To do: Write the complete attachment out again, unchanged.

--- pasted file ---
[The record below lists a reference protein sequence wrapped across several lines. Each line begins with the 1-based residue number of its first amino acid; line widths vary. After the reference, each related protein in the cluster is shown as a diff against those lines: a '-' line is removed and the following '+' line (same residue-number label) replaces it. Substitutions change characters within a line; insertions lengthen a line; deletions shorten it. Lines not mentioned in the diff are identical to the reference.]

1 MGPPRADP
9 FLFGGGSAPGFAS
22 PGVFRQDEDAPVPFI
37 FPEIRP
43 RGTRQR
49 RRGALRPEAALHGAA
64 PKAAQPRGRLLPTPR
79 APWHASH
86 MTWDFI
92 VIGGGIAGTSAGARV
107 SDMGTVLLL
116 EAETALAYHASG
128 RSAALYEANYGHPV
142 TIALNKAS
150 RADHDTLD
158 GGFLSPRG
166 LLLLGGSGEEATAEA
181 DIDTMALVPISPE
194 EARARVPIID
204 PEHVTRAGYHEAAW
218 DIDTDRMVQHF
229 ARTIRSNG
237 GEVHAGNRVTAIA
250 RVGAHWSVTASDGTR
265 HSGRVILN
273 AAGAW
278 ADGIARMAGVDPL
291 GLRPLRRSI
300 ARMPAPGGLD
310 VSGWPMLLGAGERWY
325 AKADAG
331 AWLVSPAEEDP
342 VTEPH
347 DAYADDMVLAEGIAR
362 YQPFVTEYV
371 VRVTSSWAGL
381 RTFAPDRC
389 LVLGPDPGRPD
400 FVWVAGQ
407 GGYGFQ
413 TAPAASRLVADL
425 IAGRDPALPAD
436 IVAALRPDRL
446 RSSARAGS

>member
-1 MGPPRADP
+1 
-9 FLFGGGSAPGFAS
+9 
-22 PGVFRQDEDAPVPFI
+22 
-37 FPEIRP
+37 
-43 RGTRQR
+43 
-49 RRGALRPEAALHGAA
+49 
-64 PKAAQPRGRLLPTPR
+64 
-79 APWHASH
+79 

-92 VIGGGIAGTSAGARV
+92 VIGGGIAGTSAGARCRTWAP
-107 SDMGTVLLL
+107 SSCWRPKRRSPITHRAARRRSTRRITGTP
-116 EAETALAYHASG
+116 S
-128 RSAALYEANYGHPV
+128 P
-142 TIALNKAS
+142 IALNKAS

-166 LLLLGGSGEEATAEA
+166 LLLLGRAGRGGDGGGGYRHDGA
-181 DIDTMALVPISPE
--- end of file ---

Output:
[The record below lists a reference protein sequence wrapped across several lines. Each line begins with the 1-based residue number of its first amino acid; line widths vary. After the reference, each related protein in the cluster is shown as a diff against those lines: a '-' line is removed and the following '+' line (same residue-number label) replaces it. Substitutions change characters within a line; insertions lengthen a line; deletions shorten it. Lines not mentioned in the diff are identical to the reference.]

1 MGPPRADP
9 FLFGGGSAPGFAS
22 PGVFRQDEDAPVPFI
37 FPEIRP
43 RGTRQR
49 RRGALRPEAALHGAA
64 PKAAQPRGRLLPTPR
79 APWHASH
86 MTWDFI
92 VIGGGIAGTSAGARV
107 SDMGTVLLL
116 EAETALAYHASG
128 RSAALYEANYGHPV
142 TIALNKAS
150 RADHDTLD
158 GGFLSPRG
166 LLLLGGSGEEATAEA
181 DIDTMALVPISPE
194 EARARVPIID
204 PEHVTRAGYHEAAW
218 DIDTDRMVQHF
229 ARTIRSNG
237 GEVHAGNRVTAIA
250 RVGAHWSVTASDGTR
265 HSGRVILN
273 AAGAW
278 ADGIARMAGVDPL
291 GLRPLRRSI
300 ARMPAPGGLD
310 VSGWPMLLGAGERWY
325 AKADAG
331 AWLVSPAEEDP
342 VTEPH
347 DAYADDMVLAEGIAR
362 YQPFVTEYV
371 VRVTSSWAGL
381 RTFAPDRC
389 LVLGPDPGRPD
400 FVWVAGQ
407 GGYGFQ
413 TAPAASRLVADL
425 IAGRDPALPAD
436 IVAALRPDRL
446 RSSARAGS

>member
-1 MGPPRADP
+1 
-9 FLFGGGSAPGFAS
+9 
-22 PGVFRQDEDAPVPFI
+22 
-37 FPEIRP
+37 
-43 RGTRQR
+43 
-49 RRGALRPEAALHGAA
+49 
-64 PKAAQPRGRLLPTPR
+64 
-79 APWHASH
+79 

-92 VIGGGIAGTSAGARV
+92 VIGGGIAGTSAGARCRTWAP
-107 SDMGTVLLL
+107 SSCWRPKRRSPITHRAARRRSTRRITGTP
-116 EAETALAYHASG
+116 S
-128 RSAALYEANYGHPV
+128 P
-142 TIALNKAS
+142 IALNKAS

-166 LLLLGGSGEEATAEA
+166 LLLLGRAGRGGDGGGGYRHDGA
-181 DIDTMALVPISPE